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Home > Fathers of the Church > Letters (Leo the Great) > Letter 18

Letter 18

Leo, bishop of the city of Rome, to Januarius, bishop of Aquileia.

Those who renounce heresy and schism and return to the Church must make their recantation very clear: those who are clerics may retain their rank but not be promoted.

On reading your letter, brother, we recognized the vigour of your faith, which we already were aware of, and congratulate you on the watchful care you bestow as pastor, on the keeping of Christ's flock: lest the wolves, that enter in under guise of sheep, should tear the simple ones to pieces in their bestial fierce ness, and not only themselves run riot without restraint, but also spoil those which are sound. And lest the vipery deceit should effect this, we have thought it meet to warn you, beloved, reminding you that it is at the peril of his soul, for any one of them who has fallen away from us into a sect of heretics and schismatics , and stained himself to whatever extent with the pollution of heretical communion, to be received into Catholic communion on coming to his senses without making legitimate and express satisfaction. For it is most wholesome and full of all the benefits of spiritual healing that presbyters or deacons, or sub-deacons or clerics of any rank, who wish to appear reformed, and entreat to return once more to the Catholic Faith which they had long ago lost, should first confess without ambiguity that their errors and the authors of the errors themselves are condemned by them, that their base opinions may be utterly destroyed, and no hope survive of their recurrence, and that no member may be harmed by contact with them, every point having been met with its proper recantation. With regard to them we also order the observance of this regulation of the canons , that they consider it a great indulgence, if they be allowed to remain undisturbed in their present rank without any hope of further advancement: but only on consideration of their not being defiled with second baptism. No slight penalty does he incur from the Lord, who judges any such person fit to be advanced to Holy Orders. If advancement is granted to those who are without blame, only after full examination, how much more ought it to be refused to those who are under suspicion. Accordingly, beloved brother, in whose devotion we rejoice, bestow your care on our directions, and take order for the circumspect and speedy carrying out of these laudable suggestions and wholesome injunctions, which affect the welfare of the whole Church. But do not doubt, beloved, that, if what we decree for the observance of the canons, and the integrity of the Faith be neglected (which we do not anticipate), we shall be strongly moved: because the faults of the lower orders are to be referred to none more than to slothful and careless governors, who often foster much disease by refusing to apply the needful remedy. Dated 30 Dec., in the consulship of the illustrious Calepius and Ardaburis (447).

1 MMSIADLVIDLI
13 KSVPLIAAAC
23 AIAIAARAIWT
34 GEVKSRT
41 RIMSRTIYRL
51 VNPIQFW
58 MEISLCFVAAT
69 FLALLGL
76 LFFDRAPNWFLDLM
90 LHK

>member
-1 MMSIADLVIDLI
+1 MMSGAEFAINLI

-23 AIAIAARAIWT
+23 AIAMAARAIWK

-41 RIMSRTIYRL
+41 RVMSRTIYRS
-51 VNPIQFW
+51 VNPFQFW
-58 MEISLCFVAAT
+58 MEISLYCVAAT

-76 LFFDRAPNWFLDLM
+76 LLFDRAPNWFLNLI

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Source. Translated by Charles Lett Feltoe. From Nicene and Post-Nicene Fathers, Second Series, Vol. 12. Edited by Philip Schaff and Henry Wace. (Buffalo, NY: Christian Literature Publishing Co., 1895.) Revised and edited for New Advent by Kevin Knight. <http://www.newadvent.org/fathers/3604018.htm>.

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